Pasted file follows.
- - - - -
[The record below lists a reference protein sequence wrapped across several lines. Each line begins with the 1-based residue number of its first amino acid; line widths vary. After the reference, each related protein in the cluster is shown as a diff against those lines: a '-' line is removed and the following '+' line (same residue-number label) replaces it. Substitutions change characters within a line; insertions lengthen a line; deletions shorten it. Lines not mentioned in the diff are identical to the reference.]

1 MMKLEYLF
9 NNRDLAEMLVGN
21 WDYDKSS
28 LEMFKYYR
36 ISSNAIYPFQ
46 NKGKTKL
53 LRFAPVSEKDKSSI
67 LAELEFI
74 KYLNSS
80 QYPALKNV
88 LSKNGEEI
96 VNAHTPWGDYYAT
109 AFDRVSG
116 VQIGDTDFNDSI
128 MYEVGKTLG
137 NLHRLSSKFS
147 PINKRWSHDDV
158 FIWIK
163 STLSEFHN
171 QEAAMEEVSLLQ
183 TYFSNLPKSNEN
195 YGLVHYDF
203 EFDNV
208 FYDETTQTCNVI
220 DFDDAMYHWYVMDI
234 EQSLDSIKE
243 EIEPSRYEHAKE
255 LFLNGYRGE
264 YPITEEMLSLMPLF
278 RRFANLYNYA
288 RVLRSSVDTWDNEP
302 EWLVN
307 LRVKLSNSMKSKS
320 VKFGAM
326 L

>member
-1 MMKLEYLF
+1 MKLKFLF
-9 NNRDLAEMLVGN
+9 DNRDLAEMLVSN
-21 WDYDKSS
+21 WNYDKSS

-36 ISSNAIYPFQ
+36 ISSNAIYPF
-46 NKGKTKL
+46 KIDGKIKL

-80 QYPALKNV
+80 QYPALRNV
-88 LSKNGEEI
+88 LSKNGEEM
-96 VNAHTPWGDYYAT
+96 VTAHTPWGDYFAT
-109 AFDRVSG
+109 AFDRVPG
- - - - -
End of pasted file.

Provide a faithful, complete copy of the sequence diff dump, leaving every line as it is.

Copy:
[The record below lists a reference protein sequence wrapped across several lines. Each line begins with the 1-based residue number of its first amino acid; line widths vary. After the reference, each related protein in the cluster is shown as a diff against those lines: a '-' line is removed and the following '+' line (same residue-number label) replaces it. Substitutions change characters within a line; insertions lengthen a line; deletions shorten it. Lines not mentioned in the diff are identical to the reference.]

1 MMKLEYLF
9 NNRDLAEMLVGN
21 WDYDKSS
28 LEMFKYYR
36 ISSNAIYPFQ
46 NKGKTKL
53 LRFAPVSEKDKSSI
67 LAELEFI
74 KYLNSS
80 QYPALKNV
88 LSKNGEEI
96 VNAHTPWGDYYAT
109 AFDRVSG
116 VQIGDTDFNDSI
128 MYEVGKTLG
137 NLHRLSSKFS
147 PINKRWSHDDV
158 FIWIK
163 STLSEFHN
171 QEAAMEEVSLLQ
183 TYFSNLPKSNEN
195 YGLVHYDF
203 EFDNV
208 FYDETTQTCNVI
220 DFDDAMYHWYVMDI
234 EQSLDSIKE
243 EIEPSRYEHAKE
255 LFLNGYRGE
264 YPITEEMLSLMPLF
278 RRFANLYNYA
288 RVLRSSVDTWDNEP
302 EWLVN
307 LRVKLSNSMKSKS
320 VKFGAM
326 L

>member
-1 MMKLEYLF
+1 MKLKFLF
-9 NNRDLAEMLVGN
+9 DNRDLAEMLVSN
-21 WDYDKSS
+21 WNYDKSS

-36 ISSNAIYPFQ
+36 ISSNAIYPF
-46 NKGKTKL
+46 KIDGKIKL

-80 QYPALKNV
+80 QYPALRNV
-88 LSKNGEEI
+88 LSKNGEEM
-96 VNAHTPWGDYYAT
+96 VTAHTPWGDYFAT
-109 AFDRVSG
+109 AFDRVPG